Swimming Pool Blog
by Rob Cox, June 12, 2010
Gas Pool Heater Safety
An estimated 900,000 pools in the U.S. are heated by Natural Gas or Liquid Propane Gas. Both heaters will operate identically, only the fuel is different. Molecularly, both Natural & Propane gas is a mixture of Carbon & Hydrogen, but after refinement, Natural Gas is really closer to Methane Gas.
Both Natural & Propane gas in their natural state are odorless. To make people aware of a gas leak, gas companies add a touch of something sulfurous, like mercaptan, to give strong evidence of it's presence. The smell of gas is something not unlike rotten eggs, skunk spray or a dead animal.
Older adults or those with a reduced sense of smell should install a gas detector to alert them in the event of a gas leak emergency. And every gas leak, no matter how small, is an emergency.
Here's some tips to make sure that you avoid any injuries from your pool heater.
1. Gas Pool Heaters create Carbon Monoxide
Vitas Guerulaitis was in fact killed by his pool heater, overcome by Carbon Monoxide, which crept into his room while he slept. Proper installation of this pool heater could have prevented this and other fatalities from the odorless gas. Placement of a pool heater beneath or near any windows or doors is not a good idea, and if it must be installed indoors, properly maintained exhaust venting must be attached to the heater.
If your pool heater is beneath a window, up against the house, consider moving it or nailing the window shut. If your pool heater is located inside a shed, or even worse, in the basement, install carbon monoxide detectors nearby. Over time, exhaust venting can become loose, birds may build nests in the vent stack, or your heater could begin to exhaust gases out of the side. It takes very little time to fill a room or shed with fatal levels of carbon monoxide. You can't smell CO, but if you do smell heater exhaust, chances are you are inhaling CO gas.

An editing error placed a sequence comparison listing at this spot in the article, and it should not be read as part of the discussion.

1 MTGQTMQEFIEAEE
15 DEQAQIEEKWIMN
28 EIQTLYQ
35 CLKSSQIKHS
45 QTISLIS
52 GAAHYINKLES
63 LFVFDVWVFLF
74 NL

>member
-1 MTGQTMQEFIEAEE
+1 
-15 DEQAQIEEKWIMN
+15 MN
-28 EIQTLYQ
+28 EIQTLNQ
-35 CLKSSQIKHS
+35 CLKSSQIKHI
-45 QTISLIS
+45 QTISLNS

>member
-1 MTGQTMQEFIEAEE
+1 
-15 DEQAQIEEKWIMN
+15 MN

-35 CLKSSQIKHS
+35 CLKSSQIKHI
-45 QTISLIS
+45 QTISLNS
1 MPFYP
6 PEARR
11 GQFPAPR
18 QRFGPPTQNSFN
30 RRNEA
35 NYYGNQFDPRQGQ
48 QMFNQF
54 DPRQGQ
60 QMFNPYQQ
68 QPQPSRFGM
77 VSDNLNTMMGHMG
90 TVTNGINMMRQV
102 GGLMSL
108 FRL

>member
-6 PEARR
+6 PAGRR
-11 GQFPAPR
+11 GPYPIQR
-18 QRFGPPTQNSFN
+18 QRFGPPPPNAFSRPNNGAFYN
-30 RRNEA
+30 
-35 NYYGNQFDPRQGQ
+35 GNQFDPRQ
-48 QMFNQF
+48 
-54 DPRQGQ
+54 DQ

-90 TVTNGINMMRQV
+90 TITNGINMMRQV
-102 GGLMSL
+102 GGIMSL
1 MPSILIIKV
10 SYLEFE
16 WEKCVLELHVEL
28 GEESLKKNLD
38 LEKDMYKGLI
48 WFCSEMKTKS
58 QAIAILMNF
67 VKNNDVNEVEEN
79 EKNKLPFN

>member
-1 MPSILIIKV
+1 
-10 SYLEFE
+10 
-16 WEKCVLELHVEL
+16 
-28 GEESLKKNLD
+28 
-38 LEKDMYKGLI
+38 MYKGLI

2. Gas Pool Heaters can Catch Fire
Flame Roll-Out is the term used when flames "roll-out" of the front or sides of the heater. This can happen if ignition does not happen soon enough while the burners are filling with gas. Clogged or block burners, improper pilot position, or faulty components can all cause delayed ignition and flame roll out. If enough gas is present, your heater can actually explode, blowing the door off.
If heaters don't exhaust fast enough, due to clogged heat exchanger fins or debris on top of the heater, this can also cause the flames to roll out. On older heaters that has lost some insulation, flame can exit the sides or top of the heater, and some structures have been lost.
3. Gas Pool Heaters can Leak Gas
At any connection point from the gas meter or gas tank to the pool heater a leak can develop. If you smell gas, call your gas company immediately to report a gas leak emergency. They may assist you on the phone with finding the valve and turning off the gas supply. It is not uncommon to smell small amounts of propane coming from the relief valve of a propane tank. Natural gas should not smell at all - so any small leak should be reported.
To test for gas leaks around connections and fittings, one can use a small bottle of soapy solution. Any bubbles forming will indicate a leak. Important to note that while Natural Gas is lighter than air, LP gas is heavy and will "pool" on the floor of a heater or a small pump area. This is what makes propane pool heaters a bit more "explosive" than natural heaters.